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Philippine oil spill spares 47,000 ha of coral
More than 47,000 hectares of hard coral in the coastal areas of southern Guimaras were found to have been spared from destruction by the oil spill, according to a team of scientists from Silliman University.
Dr. Angel Alcala, director of the Silliman University Angelo King Center for Research and Environmental Management (SUACKREM), revealed what could be the only piece of good news about the oil spill, in an interview with the Inquirer.
“It must have been high tide when the oil reached the shore,” Alcala surmised, noting that no trace of the oil spill has been found on the corals near the shoreline.
Corals serve as both food and home of fish and other marine organisms. They form part of the coastal ecosystem, which feed about 70 percent of the Filipino population.
Alcala, former environment secretary and an acknowledged authority on coral reefs, led the scientists in the weeklong expedition during the last week of August after Petron Corp. sought the university's help in evaluating the damage and mapping out a comprehensive rehabilitation plan.
The scientists conducted coastal and underwater surveys in 15 randomly chosen points in the affected areas, particularly in the islands of Unisan, Malinging and the Taclong Island National Park, which was declared a marine protected area in 1990.
Alcala said 100 ha, or one square kilometer, of a good coral reef could generate between 15 to 20 tons of fish a year.
The southern Guimaras' reefs, he said, could generate five tons of fish for every square kilometer.
But he warned that continuous monitoring is needed because there was still a possibility for the remaining oil to sink and stay underneath the ocean. Oil could combine with mineral particles in the water column and sink to the reef, he said.
The effects of evaporation and of sunlight can also cause oil to sink into deeper reefs, he added.
Other areas recommended for further monitoring are the health condition of the people, coastal ecosystems, sediments and plankton, fisheries and other forms of wildlife.
Alcala said it would be good for local governments in nearby areas, which are still unaffected by the oil spill, to install booms to block any possible contamination in their shorelines.
Booms are netting materials filled with coconut husks, cogon, bagasse and other absorbent materials, proven effective in protecting the coastlines of Igang and Taclong islands, he said.
Among the areas where scientists recommend the setting up of booms are the coastline of southern Negros Occidental and northern Guimaras.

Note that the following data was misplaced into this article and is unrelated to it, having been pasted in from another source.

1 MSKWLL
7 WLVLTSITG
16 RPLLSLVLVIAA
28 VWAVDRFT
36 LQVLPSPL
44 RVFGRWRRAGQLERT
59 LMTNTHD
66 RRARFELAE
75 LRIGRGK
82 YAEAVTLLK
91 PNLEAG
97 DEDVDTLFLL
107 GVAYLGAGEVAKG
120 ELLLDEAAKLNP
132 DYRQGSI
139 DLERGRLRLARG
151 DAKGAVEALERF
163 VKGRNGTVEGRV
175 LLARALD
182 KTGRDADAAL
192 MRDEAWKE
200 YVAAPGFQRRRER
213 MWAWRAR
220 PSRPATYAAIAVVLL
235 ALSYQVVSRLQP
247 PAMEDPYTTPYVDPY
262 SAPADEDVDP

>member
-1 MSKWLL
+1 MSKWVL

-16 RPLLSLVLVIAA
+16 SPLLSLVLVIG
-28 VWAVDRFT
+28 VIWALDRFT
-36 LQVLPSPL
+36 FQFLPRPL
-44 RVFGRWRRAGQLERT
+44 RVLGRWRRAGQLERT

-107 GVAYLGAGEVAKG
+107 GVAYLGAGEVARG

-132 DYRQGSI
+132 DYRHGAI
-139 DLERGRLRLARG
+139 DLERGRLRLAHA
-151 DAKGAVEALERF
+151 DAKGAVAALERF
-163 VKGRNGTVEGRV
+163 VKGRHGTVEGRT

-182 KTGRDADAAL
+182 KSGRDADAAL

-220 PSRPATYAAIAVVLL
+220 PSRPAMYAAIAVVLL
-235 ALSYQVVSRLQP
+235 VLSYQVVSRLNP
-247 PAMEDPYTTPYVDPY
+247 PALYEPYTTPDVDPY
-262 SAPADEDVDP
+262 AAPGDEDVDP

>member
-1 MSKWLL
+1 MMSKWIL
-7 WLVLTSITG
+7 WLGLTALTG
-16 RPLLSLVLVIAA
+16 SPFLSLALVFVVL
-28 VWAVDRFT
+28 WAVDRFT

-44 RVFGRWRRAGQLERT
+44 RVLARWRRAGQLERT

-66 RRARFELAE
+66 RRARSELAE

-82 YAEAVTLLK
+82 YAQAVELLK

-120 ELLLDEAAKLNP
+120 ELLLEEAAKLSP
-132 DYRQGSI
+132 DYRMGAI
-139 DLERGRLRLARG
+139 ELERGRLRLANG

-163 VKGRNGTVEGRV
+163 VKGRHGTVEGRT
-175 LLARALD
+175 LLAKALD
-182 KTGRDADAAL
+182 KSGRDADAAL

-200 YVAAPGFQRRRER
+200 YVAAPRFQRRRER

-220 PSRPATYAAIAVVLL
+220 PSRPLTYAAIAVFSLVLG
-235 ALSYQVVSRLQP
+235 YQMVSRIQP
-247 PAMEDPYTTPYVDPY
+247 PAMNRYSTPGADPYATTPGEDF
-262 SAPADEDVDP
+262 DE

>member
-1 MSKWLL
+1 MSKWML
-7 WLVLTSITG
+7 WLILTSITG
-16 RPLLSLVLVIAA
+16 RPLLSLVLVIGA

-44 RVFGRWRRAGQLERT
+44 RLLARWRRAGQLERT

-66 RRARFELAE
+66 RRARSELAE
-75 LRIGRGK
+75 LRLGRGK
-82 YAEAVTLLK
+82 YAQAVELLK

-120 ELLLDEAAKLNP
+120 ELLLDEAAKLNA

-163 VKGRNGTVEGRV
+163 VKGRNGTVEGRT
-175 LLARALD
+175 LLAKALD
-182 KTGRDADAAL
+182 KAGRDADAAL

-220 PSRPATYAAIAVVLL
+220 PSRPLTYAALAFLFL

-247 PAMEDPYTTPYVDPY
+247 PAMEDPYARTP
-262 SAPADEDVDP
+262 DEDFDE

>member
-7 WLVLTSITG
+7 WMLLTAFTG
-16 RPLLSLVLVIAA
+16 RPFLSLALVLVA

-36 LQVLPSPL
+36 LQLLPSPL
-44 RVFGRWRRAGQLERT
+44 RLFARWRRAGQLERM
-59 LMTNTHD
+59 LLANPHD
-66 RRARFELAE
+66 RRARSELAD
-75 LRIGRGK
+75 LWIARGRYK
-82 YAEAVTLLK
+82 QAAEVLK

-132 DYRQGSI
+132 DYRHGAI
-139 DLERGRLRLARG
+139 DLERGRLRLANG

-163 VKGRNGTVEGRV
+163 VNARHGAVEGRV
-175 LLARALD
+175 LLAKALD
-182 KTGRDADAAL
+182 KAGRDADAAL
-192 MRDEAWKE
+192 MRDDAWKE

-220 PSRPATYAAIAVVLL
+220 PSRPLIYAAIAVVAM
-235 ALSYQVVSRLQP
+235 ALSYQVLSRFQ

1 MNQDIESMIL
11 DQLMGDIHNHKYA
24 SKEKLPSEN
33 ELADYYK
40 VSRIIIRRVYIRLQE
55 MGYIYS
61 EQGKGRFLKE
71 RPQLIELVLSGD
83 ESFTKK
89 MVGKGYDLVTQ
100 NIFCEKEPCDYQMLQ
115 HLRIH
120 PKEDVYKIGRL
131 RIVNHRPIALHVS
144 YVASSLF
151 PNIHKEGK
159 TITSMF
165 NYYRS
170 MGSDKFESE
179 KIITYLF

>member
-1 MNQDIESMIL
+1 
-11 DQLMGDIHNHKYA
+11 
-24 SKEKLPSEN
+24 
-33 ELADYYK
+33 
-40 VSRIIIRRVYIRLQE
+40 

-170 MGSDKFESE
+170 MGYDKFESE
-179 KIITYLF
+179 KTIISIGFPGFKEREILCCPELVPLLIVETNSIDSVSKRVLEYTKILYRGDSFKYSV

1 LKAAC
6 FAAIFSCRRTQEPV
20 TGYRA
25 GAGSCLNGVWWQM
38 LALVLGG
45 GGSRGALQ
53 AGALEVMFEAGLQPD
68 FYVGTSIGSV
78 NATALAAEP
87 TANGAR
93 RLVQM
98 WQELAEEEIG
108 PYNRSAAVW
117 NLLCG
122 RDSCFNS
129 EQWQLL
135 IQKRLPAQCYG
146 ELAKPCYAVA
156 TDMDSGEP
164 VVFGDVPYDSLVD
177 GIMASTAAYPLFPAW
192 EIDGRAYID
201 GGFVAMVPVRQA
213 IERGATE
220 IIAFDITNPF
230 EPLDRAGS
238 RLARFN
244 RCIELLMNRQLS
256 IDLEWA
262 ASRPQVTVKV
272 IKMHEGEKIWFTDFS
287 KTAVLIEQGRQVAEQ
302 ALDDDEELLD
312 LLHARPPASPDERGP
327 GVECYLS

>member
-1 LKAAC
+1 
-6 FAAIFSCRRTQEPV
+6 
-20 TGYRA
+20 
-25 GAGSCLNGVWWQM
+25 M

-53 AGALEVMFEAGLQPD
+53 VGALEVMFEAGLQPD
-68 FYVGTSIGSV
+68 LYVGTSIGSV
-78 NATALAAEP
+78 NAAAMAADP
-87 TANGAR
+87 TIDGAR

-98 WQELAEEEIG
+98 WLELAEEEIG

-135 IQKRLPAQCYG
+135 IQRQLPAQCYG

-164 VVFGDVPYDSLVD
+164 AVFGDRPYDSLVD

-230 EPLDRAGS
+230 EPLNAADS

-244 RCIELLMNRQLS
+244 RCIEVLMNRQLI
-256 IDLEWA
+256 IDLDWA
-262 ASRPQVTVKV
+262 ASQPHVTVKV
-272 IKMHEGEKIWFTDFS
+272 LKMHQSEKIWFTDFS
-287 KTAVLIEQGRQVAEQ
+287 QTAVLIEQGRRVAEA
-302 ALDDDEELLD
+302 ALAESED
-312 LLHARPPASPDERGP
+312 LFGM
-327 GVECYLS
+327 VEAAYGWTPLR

“Luckily,” he said, “bunker oil is lowly-processed oil and this can be eaten up by bacteria after several years.”
The scientists, however, noted the extensive damage caused by the oil spill on the mangrove areas, particularly the young plants. “All mangrove seedlings are doomed,” Alcala said.
The juvenile mangroves can be replaced next year, once the mature mangroves produce another set of seedlings, he said. But he noted that it was possible that the mangroves might not bear seedlings next year.
“They have been under a lot of stress and this might affect their natural cycle,” Alcala said.
Among the short-term solutions listed by the scientists were:
the immediate removal of the oil in the sunken ship but only after residents of areas at risk are prepared for further oil leakage;
continuing cleanup efforts until all signs of oil in the water are removed;
and the immediate disposal of collected oil and debris using a landfill.
The study also cautioned against the use of oil spill dispersants and exotic bacteria in eliminating the oil on the mangroves. “Affected mangroves are better left alone than sprayed with dispersants and bacteria. Decomposition of the oil is hastened by improving tidal flushing in mangrove areas,” the report said.
To give the affected families income during this period and beyond, the university has also recommended the granting of micro-credit, skills training and temporary employment.
Other possible alternative forms of livelihood identified in the study were charcoal making, poultry and livestock raising, and retailing.
The scientists have also called for the immediate suspension of the grace period given to shipping companies allowing single-hulled vessels to carry hazardous material.
They also stressed the need to study shipping routes for passenger and cargo ships carrying hazardous materials. The scientists noted that cargo ships carrying hazardous materials must have specific routes that are as far as possible from critical coastal and marine ecosystems and protected areas.
Other recommendations are for oil companies to put up an Oil Spill Contingency Fund as part of their tax break and for the Coast Guard and the DENR to conduct regular trainings on oil spill management to coastal communities at risk based on shipping routes.
Meanwhile, a marine biologist doing field studies in Guimaras has called on Petron Corp. to carry out a long term rehabilitation program, particularly for the mangrove and seagrass areas.
Dr. Lemnuel Aragones, of the UP Marine Science Institute, said he was worried that no real program was being devised on how to address the medium and long term effects of the oil spill.